The new federal tax law also took a whack at the "performance-based" pay arrangements of public company executives that had boosted total pay and had generally been exempt from the long-standing rules that limited the tax deduction to no more than $1 million per year.
There was a transition period baked into the 2017 law, but now bonuses and other forms of performance-based compensation are no longer going to be tax deductible business expenses in the for-profit world for someone making at least $1 million a year.
The guiding principle here of leveling the playing field with taxable companies led to another change for nonprofits, too, and not just on money that goes to employees' paychecks.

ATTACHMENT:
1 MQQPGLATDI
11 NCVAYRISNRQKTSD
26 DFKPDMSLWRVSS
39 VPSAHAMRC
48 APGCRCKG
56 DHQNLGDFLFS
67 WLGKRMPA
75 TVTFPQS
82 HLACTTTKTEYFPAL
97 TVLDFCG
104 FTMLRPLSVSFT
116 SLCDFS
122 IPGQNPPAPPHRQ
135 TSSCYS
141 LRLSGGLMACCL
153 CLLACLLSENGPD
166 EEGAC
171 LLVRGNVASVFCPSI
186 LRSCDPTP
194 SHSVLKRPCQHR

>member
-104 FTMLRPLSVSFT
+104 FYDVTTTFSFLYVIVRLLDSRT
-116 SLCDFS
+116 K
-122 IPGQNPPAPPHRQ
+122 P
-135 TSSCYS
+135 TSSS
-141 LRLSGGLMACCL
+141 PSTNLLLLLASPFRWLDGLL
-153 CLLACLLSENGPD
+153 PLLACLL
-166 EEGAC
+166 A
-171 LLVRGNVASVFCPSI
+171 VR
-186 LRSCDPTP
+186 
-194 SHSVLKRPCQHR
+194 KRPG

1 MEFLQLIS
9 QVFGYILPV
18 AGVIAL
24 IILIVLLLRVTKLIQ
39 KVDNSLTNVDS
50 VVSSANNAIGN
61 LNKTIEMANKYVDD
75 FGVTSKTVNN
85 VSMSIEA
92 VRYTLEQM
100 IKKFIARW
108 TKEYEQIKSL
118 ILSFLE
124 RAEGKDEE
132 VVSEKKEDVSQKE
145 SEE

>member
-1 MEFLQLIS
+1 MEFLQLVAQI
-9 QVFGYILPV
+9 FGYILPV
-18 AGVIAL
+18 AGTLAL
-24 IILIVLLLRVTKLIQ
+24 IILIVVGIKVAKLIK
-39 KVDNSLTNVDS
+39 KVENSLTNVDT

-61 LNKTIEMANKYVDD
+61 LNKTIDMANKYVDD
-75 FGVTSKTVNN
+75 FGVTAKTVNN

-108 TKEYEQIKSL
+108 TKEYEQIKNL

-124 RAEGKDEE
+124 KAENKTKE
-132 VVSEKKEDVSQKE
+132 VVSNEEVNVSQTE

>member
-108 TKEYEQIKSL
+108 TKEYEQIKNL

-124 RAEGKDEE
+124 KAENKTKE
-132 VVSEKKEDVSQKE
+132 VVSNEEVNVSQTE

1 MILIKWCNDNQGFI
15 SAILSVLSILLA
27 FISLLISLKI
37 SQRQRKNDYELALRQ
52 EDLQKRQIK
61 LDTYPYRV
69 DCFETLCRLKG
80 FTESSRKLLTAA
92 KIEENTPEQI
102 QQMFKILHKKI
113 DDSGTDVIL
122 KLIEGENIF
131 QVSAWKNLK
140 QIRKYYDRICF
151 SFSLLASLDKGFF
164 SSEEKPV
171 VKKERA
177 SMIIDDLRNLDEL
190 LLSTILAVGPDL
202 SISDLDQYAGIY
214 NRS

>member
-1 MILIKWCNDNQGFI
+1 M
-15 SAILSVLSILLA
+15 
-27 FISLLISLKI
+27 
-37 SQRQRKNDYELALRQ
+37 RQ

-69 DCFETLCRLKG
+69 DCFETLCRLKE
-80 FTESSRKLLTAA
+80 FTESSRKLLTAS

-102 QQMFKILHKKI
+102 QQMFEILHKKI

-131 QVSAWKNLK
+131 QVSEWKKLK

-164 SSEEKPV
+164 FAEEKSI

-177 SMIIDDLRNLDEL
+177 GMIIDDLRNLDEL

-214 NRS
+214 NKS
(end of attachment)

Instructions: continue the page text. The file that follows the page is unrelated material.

Nonprofits face an unrelated business income tax on the amount they give employees in certain kinds of employee benefits, like a monthly transit pass or parking subsidy. The new law also tossed in some new wrinkles for nonprofits in accounting for what's called unrelated business activities.
At a minimum, the new tax law created a compliance headache for larger nonprofit health care and health insurance organizations that need to compete for talent with the likes of UnitedHealth. The rules on pay apply not to the CEO but to the five highest-paid employees. And while it may be hard to imagine health care organizations routinely paying five people into seven figures, once someone makes the list they are covered forever.